Lesson 18 - YEars of Victory, 1805 - 1807, page 76 - 107

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Lesson 18 - YEars of Victory, 1805 - 1807, page 76 - 107

Post  Admin on Sat Oct 13, 2012 2:17 am

Lesson Objectives:
1) Understand the causes of the formation and defeat of the Third and Fourth Coalitions
2) Understand the reasons for Napoleon's operational success between 1805 - 1807
3) Assess the strengths and weaknesses of Napoleon and his enemies.

Terms and Concept:
Bataillon carre := formation called bataillon care (battalion square). There were several combinations of this formation. The light cavalry rode ahead, probed and located the enemy, then reported back to headquarters (to Napoleon and his chief of staff) the positions of enemy's troops. As soon as the Emperor plotted them on the map, he would order one or both of his wing commanders to engage the nearest enemy force. The reserve was made of heavy cavalry and the Imperial Guard. All troops marched within supporting distance of one another. The wings consisted of one or two army corps each.
(Although the French army corps varied in size, they all shared one thing: each was a balanced, all-arm force of infantry, cavalry, artillery, engineers and staff. It was in fact a self-reliant miniature army able to take on much stronger enemy for a limited time. According to British historian David Chandler the French army corps could be left to move on its own, greatly easing the traffic on any particular set of roads.)
The Continental System := The Continental System or Continental Blockade (known in French as Blocus continental) was the foreign policy of Napoleon I of France in his struggle against the United Kingdom of Great Britain and Ireland during the Napoleonic Wars. As a response to the naval blockade of the French coasts enacted by the British government on the 16 May 1806, Napoleon issued the Berlin Decree on the 21 November 1806, which brought into effect a large-scale embargo against British trade.[1] This embargo ended on April 11, 1814 after Napoleon's first abdication.

Battle of Austerlitz := The Battle of Austerlitz, also known as the Battle of the Three Emperors, was one of Napoleon's greatest victories, where the French Empire effectively crushed the Third Coalition. On 2 December 1805 (20 November Old Style, 11 Frimaire An XIV, in the French Republican Calendar), a French army, commanded by Emperor Napoleon I, decisively defeated a Russo-Austrian army, commanded by Tsar Alexander I and Holy Roman Emperor Francis II, after nearly nine hours of difficult fighting. The battle took place near Austerlitz (Slavkov u Brna) about 10 km (6 mi) south-east of Brno in Moravia, at that time in the Austrian Empire (present day Czech Republic). The battle was a tactical masterpiece of the same stature of Gaugamela and Cannae.[4]

The French victory at Austerlitz effectively brought the Third Coalition to an end. On 26 December 1805, Austria and France signed the Treaty of Pressburg, which took Austria out of both the war and the Coalition, while it reinforced the earlier treaties between the two powers of Campo Formio and of Lunéville. The treaty confirmed the Austrian cession of lands in Italy and Bavaria to France and in Germany to Napoleon's German allies, imposed an indemnity of 40 million francs on the defeated Habsburgs, and allowed the defeated Russian troops free passage, with their arms and equipment, through hostile territories and back to their home soil. Victory at Austerlitz also permitted the creation of the Confederation of the Rhine, a collection of German states intended as a buffer zone between France and central Europe. As a direct consequence of these events, the Holy Roman Empire ceased to exist when, in 1806, Holy Roman Emperor Francis II abdicated the Imperial throne, keeping Francis I of Austria as his only official title. These achievements, however, did not establish a lasting peace on the continent. Prussian worries about growing French influence in Central Europe sparked the War of the Fourth Coalition in 1806. SOURCE: WIKIPEDIA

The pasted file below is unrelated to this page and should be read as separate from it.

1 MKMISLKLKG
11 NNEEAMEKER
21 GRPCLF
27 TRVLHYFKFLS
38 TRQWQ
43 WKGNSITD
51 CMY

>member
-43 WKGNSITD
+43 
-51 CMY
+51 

Battle of Eylau := The Battle of Eylau or Battle of Preussisch-Eylau, 7 and 8 February 1807, was a bloody and inconclusive battle between Napoléon's Grande Armée and a Russian Empire army under Levin August, Count von Bennigsen near the town of Preußisch Eylau in East Prussia.[6] Late in the battle, the Russians received a timely reinforcement from a Prussian division. The town is now called Bagrationovsk and it is a part of Kaliningrad Oblast, Russia. The engagement was fought during the War of the Fourth Coalition, part of the Napoleonic Wars. Of all Napoleonic battles, this is considered to be the most uncertain and mysterious due to several reasons - mainly the strength of Murat's reserve cavalry, and which way the wind was blowing.

Napoleon's armies previously smashed the army of the Austrian Empire in the Ulm Campaign and the combined Austrian and Russian armies at the Battle of Austerlitz on 2 December 1805. Austerlitz forced the Austrians to sue for peace and their Russian allies to withdraw from the conflict. On 14 October 1806, Napoleon crushed the armies of the Kingdom of Prussia at the Battle of Jena-Auerstedt. After a rapid pursuit, the broken pieces of the Prussian army were destroyed at the Battles of Prenzlau and Lübeck and in a series of capitulations at Erfurt, Pasewalk, Stettin, Magdeburg, and Hamelin. Eylau was the first serious check to the Grande Armée and the myth of Napoleon's invincibility was badly shaken.

In late January, Bennigsen's Russian army went on the offensive in East Prussia, pushing far to the west. Napoleon reacted by mounting a counteroffensive to the north, hoping to prevent their retreat to the east. After his cossacks captured a copy of Napoleon's orders, Bennigsen rapidly withdrew to the northeast to avoid being cut off. The French pursued for several days and found the Russians drawn up for battle at Eylau. In a vicious evening clash, the French captured the village with heavy losses on both sides. The following day brought even more serious fighting. Early in the battle, a frontal attack by Napoleon failed with catastrophic losses. To retrieve the situation, the emperor launched a massed cavalry charge against the Russians. This bought enough time for the French right wing to throw its weight into the contest. Soon, the Russian left wing was bent back at an acute angle and Bennigsen's army was in danger of collapse. A Prussian corps belatedly arrived and saved the day by pushing back the French right wing. As darkness fell, a French corps tardily appeared on the French left flank. That night Bennigsen decided to retreat, leaving Napoleon in possession of a snowy battlefield covered with thousands of corpses and many more wounded.